Leave me a comment on what you use for your child’s lunch box. 🙂

My Hajj essentials

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A good friend of mine and her husband are embarking on their Hajj pilgrimage in a few weeks and she asked if I had any tips for them. As my husband and I were fortunate to complete our Hajj trip a couple of years ago, I had a few tips that will hopefully make their journey more comfortable. And I thought I should also share them with you in case you or someone you know will be performing the Hajj.

  1. Backpack (Our group provided us with these) – good to use during tawaf and at Mina as it keeps your hands free and you can have your prayer mat, water bottle, medication and other essentials inside.
  2. Food – cereal bars, cookies, granola bars, nuts, dried fruits, chocolate etc. whatever you like to eat 🙂 Your Hajj group might be wonderful with providing food and snacks but sometimes you just want something to eat that you’re used to. Gatorade powder was a lifesaver on the day of Arafah. It gets really hot in the tents so to keep hydrated just add some of the powder to a bottle of water (preferably cold). I took mine in a small resealable bag.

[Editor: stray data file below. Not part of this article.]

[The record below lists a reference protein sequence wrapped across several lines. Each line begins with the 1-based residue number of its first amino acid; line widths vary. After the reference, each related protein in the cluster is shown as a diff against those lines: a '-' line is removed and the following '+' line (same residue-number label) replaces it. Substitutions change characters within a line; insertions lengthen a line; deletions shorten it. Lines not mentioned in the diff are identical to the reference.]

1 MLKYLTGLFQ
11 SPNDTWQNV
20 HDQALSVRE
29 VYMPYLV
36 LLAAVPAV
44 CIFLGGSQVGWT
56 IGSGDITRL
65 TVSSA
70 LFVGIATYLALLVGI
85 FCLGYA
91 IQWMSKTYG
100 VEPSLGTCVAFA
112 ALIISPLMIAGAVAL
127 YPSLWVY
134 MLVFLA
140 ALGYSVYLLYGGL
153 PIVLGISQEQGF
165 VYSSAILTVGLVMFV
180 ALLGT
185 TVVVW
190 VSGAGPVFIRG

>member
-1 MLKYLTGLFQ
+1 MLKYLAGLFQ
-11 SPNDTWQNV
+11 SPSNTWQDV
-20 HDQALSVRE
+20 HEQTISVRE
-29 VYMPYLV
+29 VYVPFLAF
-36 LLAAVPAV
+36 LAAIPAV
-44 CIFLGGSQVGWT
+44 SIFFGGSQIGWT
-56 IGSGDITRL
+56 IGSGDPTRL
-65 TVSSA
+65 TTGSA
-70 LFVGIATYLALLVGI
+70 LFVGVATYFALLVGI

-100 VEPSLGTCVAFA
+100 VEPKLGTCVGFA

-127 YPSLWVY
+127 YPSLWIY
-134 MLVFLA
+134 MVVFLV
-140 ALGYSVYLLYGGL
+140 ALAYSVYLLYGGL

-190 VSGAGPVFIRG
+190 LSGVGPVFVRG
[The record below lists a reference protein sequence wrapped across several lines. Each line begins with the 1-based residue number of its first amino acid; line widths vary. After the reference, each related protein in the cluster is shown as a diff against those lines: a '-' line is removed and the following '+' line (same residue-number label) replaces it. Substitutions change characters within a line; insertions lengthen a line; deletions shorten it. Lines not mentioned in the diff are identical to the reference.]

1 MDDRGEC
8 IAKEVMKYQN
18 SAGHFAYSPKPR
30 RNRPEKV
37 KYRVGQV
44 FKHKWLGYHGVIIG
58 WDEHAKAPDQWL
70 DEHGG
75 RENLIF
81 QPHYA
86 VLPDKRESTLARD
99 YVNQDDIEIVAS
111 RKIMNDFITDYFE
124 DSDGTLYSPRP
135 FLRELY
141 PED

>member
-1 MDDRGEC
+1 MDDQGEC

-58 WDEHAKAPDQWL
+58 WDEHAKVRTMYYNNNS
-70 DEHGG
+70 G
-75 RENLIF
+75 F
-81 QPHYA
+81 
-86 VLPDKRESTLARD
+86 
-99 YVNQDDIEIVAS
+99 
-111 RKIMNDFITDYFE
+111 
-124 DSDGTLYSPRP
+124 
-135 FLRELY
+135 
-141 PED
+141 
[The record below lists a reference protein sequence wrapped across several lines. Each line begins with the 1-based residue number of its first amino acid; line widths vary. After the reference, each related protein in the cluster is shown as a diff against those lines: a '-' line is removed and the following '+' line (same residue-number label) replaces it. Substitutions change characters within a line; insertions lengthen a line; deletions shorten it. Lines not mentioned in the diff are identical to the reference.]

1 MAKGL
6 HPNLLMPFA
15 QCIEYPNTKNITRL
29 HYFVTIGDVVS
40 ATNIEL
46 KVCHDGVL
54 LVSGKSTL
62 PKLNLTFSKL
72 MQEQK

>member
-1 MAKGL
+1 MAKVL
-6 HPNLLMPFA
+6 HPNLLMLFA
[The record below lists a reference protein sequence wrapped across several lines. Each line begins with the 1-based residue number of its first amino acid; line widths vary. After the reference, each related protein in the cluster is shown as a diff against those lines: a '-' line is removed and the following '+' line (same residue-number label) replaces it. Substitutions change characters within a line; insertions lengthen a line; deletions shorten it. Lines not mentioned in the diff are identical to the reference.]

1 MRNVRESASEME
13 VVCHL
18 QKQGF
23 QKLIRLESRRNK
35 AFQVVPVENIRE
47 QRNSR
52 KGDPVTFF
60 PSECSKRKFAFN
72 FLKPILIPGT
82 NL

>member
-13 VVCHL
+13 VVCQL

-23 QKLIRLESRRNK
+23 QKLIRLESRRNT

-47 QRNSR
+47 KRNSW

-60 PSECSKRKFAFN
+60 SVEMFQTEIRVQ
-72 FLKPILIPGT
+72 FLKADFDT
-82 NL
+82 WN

3. Medication – gravol, imodium, polysporin, tylenol, bandaids etc.
  4. Refillable bottle – fill with Zam Zam at the fountains during Sa'ee and you wouldn't have to make as many stops at the water fountains for a drink.
  5. Chinese folding hand fan – I bought one in Saudi and it was probably the best money I spent on the trip! They’re dirt cheap too.
  6. Sleep mask – this is helpful if you’re a light sleeper or if you like to sleep in a darkened room. It’s especially useful when in the tents in Mina as you’re sleeping in  a room with 20+ other people who may not be sleeping at the same time as you.
  7. Collapsible bucket – if you plan on hand washing your clothes (especially undergarments) then you can buy one from any outdoor/camping supply store. We also used plastic shopping bags to wash our hijabs in the sink. Just place the bag in the sink, fill with water and detergent and soak your hijabs in. It’s a bit more tricky to use than the bucket. Laundry detergent can be purchased when you get to Saudi (bin Dawood is the go to store for everything!).